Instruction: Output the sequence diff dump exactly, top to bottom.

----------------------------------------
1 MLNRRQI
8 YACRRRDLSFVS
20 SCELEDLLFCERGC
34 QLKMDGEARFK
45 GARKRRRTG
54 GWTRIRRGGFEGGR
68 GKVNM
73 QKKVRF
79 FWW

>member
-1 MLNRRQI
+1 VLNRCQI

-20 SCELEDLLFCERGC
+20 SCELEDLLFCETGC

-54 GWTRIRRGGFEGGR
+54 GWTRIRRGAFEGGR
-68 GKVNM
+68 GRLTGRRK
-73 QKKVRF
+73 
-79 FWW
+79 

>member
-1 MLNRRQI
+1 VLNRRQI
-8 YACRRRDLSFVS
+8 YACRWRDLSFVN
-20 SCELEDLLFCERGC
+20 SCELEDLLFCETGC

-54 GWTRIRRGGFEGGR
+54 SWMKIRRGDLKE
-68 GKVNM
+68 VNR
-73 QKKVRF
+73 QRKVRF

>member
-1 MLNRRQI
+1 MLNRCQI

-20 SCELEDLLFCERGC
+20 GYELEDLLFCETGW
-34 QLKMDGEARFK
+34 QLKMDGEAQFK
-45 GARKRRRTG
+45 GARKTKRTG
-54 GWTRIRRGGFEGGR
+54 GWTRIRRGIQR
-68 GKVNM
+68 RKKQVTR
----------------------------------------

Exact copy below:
1 MLNRRQI
8 YACRRRDLSFVS
20 SCELEDLLFCERGC
34 QLKMDGEARFK
45 GARKRRRTG
54 GWTRIRRGGFEGGR
68 GKVNM
73 QKKVRF
79 FWW

>member
-1 MLNRRQI
+1 VLNRCQI

-20 SCELEDLLFCERGC
+20 SCELEDLLFCETGC

-54 GWTRIRRGGFEGGR
+54 GWTRIRRGAFEGGR
-68 GKVNM
+68 GRLTGRRK
-73 QKKVRF
+73 
-79 FWW
+79 

>member
-1 MLNRRQI
+1 VLNRRQI
-8 YACRRRDLSFVS
+8 YACRWRDLSFVN
-20 SCELEDLLFCERGC
+20 SCELEDLLFCETGC

-54 GWTRIRRGGFEGGR
+54 SWMKIRRGDLKE
-68 GKVNM
+68 VNR
-73 QKKVRF
+73 QRKVRF

>member
-1 MLNRRQI
+1 MLNRCQI

-20 SCELEDLLFCERGC
+20 GYELEDLLFCETGW
-34 QLKMDGEARFK
+34 QLKMDGEAQFK
-45 GARKRRRTG
+45 GARKTKRTG
-54 GWTRIRRGGFEGGR
+54 GWTRIRRGIQR
-68 GKVNM
+68 RKKQVTR